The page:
you are choosing specifically to end an individual life when you didn't have to


Yes. And I do have to if my intention is to eat it. Which it almost always is.

saying 'I might as well be doing it' is like saying that there is no difference between someone else killing a rabbit (for whatever reason) and you killing a (probably) different rabbit (for whatever reason). This may be what you believe, but it is not true for sentient beings, human or not


What you're missing here is that it's for the same reason. The reason is food. The rabbits you cause to be killed are for the production of the food you want to eat, the rabbits I kill are for the production of food that I want to eat. You don't get a pardon just because you don't eat the animals you cause to be killed.

Yes, just like every other vegan. If our impact was literally zero, then 100% of the population going vegan wouldn't affect animal farming at all, which is highly implausible


Cobblers. Prove it. The proposition was that if I go vegan it won't have any impact. I'm not talking about other people going vegan at the same time as me, I'm talking about ME. You prove to me that me going vegan has ANY impact on the farming industry. Good luck with that.

That being said, maybe hunters have less impact on animal farming generally, but this is only because they contribute to the problem (of animal exploitation) in a more direct way.


Aside from the bowl of cereal part, which is purely to get to the core of one aspect of this argument, I'm not basing my arguments on the fact that I'm personally a 'hunter' as you put it.

And there isn't a problem either. You think there is, that doesn't make it so.

I had never heard of that before, so thanks for the info. This website claims "False pregnancy is not uncommon in goats, dogs and other livestock" but this one claims "false pregnancy is rare", so I don't know. One of the defining characteristics of mammals is the production of milk by females to nurse their young, and as far as I know, this is the characteristic that is used by farmers to produce milk (impregnation without consent). I do not have enough information to say anything about your specific goat (is it an illness? is she experiencing discomfort? does she require milking?). Regardless, this is just your goat, not the milk industry.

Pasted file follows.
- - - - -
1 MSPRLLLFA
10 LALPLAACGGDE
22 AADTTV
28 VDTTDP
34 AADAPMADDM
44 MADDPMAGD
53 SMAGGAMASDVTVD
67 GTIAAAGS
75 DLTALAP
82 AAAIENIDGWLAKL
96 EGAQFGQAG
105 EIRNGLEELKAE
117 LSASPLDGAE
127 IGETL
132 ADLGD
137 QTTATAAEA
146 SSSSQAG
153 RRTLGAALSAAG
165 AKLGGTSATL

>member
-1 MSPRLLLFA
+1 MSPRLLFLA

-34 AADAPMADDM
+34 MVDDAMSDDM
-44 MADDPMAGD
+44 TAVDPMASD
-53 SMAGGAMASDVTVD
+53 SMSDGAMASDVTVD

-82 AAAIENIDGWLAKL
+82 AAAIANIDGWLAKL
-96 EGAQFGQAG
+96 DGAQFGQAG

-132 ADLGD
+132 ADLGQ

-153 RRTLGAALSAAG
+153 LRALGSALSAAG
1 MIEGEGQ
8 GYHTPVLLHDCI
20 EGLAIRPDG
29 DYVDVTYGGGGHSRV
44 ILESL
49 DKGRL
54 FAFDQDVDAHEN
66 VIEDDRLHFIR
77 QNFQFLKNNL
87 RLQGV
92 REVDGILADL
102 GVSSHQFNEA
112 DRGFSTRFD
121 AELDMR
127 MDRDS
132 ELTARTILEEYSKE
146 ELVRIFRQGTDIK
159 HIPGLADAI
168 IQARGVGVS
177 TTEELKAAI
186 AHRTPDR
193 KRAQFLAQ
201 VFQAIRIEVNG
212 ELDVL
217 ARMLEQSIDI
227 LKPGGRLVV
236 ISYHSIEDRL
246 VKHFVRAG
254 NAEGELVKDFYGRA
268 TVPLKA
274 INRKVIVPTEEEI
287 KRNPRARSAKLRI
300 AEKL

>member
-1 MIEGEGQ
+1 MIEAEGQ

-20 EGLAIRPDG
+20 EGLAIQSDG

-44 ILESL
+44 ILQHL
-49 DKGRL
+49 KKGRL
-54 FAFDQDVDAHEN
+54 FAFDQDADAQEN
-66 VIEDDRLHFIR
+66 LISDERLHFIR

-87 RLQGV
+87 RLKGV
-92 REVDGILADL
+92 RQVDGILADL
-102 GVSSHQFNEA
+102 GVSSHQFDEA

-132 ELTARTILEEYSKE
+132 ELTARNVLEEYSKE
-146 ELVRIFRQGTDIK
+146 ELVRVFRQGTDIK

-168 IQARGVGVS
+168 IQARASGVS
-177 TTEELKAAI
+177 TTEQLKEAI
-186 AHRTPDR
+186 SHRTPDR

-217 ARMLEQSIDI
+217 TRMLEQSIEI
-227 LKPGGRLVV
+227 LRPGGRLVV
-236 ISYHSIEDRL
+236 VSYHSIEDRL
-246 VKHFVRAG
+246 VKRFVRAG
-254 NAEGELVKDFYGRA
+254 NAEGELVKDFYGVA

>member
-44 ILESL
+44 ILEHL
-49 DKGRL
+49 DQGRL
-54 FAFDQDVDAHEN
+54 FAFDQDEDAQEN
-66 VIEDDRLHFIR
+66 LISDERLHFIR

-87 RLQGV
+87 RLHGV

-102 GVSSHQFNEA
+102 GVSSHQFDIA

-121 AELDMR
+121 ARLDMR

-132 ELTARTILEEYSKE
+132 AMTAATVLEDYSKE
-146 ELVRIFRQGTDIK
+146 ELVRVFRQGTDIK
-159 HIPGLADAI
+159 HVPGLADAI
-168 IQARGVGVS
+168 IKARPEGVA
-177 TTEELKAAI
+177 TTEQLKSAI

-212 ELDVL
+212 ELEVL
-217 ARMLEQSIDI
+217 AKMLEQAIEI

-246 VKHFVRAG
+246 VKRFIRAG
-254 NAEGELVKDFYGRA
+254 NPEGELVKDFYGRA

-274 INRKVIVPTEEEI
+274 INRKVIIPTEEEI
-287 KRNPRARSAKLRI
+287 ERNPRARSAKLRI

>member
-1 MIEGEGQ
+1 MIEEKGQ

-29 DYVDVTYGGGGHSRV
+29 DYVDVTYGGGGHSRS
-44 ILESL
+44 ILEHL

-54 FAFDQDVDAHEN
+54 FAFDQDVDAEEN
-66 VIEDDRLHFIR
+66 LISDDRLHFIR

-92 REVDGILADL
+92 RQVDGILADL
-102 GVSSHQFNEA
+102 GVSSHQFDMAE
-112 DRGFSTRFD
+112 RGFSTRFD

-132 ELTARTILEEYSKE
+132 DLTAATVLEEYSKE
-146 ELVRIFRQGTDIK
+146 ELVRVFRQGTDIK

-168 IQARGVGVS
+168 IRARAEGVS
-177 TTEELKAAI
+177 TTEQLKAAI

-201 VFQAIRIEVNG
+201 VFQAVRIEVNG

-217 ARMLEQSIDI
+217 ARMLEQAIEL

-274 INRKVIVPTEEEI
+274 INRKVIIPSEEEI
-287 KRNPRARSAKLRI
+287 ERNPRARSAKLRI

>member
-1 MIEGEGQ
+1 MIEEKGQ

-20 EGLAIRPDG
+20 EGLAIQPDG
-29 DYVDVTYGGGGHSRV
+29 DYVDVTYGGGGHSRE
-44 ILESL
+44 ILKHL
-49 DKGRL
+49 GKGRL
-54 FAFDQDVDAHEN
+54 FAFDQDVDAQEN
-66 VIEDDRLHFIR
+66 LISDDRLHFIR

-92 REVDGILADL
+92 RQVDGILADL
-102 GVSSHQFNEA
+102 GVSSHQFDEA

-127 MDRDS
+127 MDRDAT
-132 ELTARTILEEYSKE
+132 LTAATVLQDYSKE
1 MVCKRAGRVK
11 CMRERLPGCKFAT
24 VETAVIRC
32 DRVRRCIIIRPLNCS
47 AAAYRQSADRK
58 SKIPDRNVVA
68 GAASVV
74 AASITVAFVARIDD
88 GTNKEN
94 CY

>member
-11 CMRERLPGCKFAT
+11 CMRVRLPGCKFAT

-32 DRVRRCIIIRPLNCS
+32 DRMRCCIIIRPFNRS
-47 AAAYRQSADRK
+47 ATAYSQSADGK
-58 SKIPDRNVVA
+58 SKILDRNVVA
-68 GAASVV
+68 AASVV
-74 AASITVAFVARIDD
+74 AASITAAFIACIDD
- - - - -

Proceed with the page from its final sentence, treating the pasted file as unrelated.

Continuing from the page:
It's common, go with your first citation. I know this isn't the milk industry, but it's still a perfectly valid conundrum for you to grapple with so I'd appreciate an answer. I don't believe it to be an illness, you could probably call it a biological malfunction maybe. I would say that having big udders laden with a heavy liquid and having to drag them around all day, not be able to lie down properly etc would be discomforting yes. The same applies with cows, they want to be milked, so would you if you had to haul a giant sack of heavy liquid around all day.

When you confidently claim "you are ok with [death]", clearly you don't understand my position.


I've clarified above what I mean when I say 'you are ok with' - it's just shorthand so hopefully this will no longer be an issue.

If this is what you mean, then yes, it is what most people are currently doing. In that case it is also perfectly normal to believe in god(s). So what?


Yes, it is normal. I'm not aware of anyone claiming it's not normal to believe in God's. You were arguing that I only think an omnivorous diet is normal because I've been culturally indoctrinated, I pointed out that this is incorrect. It's normal because it's normal.

Denial of its existence is one of the main features of carnism. Apart from that, what I am saying by "food ideology" is really mundane: you have beliefs and practices related to food, that's your ideology, I am not trying to imply anything nefarious


I know you're not trying to imply anything nefarious. But an omnivorous diet is still not an ideology. Veganism is. That's not a criticism, it's just a fact.